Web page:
Wednesday, March 11, 2009

Common Cause: Halt Assembly Votes until Website is Fixed?

By Katherine Gregg

PROVIDENCE, RI -- With the General Assembly's Web site inoperable for the third day, a citizens advocacy group is strongly urging House leaders to cancel House votes and committee hearings today on bills the public cannot access.

Senate leaders have already canceled most votes and all hearings; House leaders have not.

Among the House bills up for a floor vote today: the proposed House rules for 2009-10, already the target of critics within the House.

"This is ridiculous,'' said John Marion, executive director of the Rhode Island chapter of Common Cause, "and the reason it is particularly problematic is because this is the first year when bills aren't being made available (on paper) to the public in the public information office in the basement.''

Marion did some homework, and from a previously cached copy of the current House rules found this: "The Chair of every committee shall post, in print and electronically, at least forty-eight (48) hours prior to any committee meeting, a list by number and title of the bills and resolutions to be heard at that meeting. Such postings shall be made electronically and on the Legislative Data Bulletin Board. The electronic posting shall be considered the official date of the posting.

"In the event that the electronic posting system is inoperable then the official posting shall be the printed posting on the Legislative Data Bulletin Board."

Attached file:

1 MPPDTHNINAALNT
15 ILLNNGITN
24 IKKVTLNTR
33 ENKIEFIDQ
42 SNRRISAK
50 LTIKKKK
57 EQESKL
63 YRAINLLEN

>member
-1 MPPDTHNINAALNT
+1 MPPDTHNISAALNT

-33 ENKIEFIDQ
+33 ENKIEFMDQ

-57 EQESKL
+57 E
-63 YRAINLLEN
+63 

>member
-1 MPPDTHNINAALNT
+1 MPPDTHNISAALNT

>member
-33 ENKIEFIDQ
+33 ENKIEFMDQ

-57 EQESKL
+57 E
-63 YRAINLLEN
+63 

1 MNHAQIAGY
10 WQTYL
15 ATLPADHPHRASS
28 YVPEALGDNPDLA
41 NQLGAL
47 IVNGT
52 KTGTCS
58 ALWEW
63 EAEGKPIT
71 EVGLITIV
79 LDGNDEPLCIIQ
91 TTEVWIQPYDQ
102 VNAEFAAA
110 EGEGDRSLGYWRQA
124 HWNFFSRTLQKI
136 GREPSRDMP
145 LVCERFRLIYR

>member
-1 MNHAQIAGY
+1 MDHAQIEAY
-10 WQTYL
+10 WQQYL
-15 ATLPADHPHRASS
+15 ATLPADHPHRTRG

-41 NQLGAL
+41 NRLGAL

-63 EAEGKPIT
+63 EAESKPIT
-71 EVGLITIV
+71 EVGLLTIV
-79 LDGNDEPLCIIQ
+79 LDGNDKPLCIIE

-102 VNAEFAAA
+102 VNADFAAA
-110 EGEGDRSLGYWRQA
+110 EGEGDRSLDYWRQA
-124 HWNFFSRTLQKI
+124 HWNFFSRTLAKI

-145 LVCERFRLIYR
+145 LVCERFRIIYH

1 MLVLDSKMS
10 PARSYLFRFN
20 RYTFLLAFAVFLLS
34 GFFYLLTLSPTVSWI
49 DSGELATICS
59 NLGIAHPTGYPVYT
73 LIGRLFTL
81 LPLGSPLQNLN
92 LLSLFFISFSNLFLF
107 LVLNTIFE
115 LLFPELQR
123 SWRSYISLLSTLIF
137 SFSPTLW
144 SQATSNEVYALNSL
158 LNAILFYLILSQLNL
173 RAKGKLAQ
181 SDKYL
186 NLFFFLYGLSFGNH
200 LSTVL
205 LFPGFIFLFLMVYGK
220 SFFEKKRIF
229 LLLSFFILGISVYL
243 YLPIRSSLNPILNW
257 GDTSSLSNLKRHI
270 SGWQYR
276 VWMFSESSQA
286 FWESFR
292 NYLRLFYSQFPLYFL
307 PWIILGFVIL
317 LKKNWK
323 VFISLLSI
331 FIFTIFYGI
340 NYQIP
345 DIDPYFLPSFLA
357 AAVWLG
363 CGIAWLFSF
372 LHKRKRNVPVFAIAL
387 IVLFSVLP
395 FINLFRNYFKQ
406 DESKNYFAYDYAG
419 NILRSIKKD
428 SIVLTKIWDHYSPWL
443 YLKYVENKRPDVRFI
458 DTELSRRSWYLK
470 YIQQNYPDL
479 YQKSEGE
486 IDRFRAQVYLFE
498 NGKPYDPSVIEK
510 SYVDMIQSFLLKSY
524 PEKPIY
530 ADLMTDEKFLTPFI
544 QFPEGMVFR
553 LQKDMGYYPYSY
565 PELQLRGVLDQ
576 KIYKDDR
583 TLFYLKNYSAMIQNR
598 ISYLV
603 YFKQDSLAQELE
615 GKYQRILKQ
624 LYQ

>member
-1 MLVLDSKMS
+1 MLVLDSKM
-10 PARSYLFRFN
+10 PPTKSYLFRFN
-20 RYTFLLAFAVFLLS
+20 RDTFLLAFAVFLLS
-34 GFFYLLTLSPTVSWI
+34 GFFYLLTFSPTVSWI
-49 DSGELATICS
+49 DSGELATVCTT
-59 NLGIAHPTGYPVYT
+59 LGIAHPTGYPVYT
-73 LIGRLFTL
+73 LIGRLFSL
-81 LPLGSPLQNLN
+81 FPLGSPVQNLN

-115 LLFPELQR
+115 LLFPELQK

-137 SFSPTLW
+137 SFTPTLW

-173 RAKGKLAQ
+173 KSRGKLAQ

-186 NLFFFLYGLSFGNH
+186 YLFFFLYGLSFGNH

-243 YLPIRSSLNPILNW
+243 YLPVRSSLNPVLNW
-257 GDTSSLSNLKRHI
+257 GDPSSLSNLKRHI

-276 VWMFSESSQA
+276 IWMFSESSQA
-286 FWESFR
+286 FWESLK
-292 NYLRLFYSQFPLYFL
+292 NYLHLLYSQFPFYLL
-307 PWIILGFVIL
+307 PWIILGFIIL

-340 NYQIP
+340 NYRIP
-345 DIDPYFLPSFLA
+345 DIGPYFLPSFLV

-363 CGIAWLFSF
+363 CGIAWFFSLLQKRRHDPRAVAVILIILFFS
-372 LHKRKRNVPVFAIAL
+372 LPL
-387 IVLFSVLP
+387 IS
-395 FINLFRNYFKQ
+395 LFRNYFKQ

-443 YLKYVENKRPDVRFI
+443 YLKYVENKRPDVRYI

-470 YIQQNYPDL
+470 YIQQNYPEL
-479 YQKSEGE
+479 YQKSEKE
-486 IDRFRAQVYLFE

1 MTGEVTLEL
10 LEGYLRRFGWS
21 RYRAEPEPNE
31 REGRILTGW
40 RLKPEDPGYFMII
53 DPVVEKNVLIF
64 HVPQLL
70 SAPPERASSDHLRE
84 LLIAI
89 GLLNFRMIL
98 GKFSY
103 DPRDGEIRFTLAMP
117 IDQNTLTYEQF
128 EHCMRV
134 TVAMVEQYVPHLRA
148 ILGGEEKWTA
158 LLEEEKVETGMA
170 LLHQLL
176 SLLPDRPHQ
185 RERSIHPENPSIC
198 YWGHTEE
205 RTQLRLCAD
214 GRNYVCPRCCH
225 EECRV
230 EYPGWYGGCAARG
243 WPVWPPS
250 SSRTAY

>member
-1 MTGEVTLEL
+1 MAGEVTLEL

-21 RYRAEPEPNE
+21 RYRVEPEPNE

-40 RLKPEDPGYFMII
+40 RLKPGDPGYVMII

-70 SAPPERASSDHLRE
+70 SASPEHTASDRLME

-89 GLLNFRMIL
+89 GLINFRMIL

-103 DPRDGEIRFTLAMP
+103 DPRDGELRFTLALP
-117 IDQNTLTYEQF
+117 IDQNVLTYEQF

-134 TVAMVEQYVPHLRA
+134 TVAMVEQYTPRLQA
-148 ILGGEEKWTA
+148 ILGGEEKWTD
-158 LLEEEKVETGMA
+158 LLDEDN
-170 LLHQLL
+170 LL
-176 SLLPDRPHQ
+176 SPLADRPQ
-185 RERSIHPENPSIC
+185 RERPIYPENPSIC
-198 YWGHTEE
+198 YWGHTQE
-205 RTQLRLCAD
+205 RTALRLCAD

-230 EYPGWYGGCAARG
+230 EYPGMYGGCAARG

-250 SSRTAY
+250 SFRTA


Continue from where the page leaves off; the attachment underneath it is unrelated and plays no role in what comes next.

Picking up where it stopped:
"As you can read, they do have a contingency in the rules,'' he said. "But they're silent on whether the bills themselves should be made available. They only say they shall be made available in print or electronically to members of the committee and principal sponsors. So, the House is obeying their rules, but again, I think they're skirting the spirit of holding a public hearing on a piece of legislation when the legislation itself is not available.''

In other words, "it is improper to hold a hearing on a bill when no one can access the bill,'' he said.

As the 4 p.m. start of the House session drew near, there was no official response from the House leadership to Marion's concerns.

Meanwhile, the Senate served notice at 3:30 p.m. that it would proceed with a vote to confirm Craig Stenning as director of the Department of Mental Health, Retardation and Hospitals. Stenning is currently the acting director.

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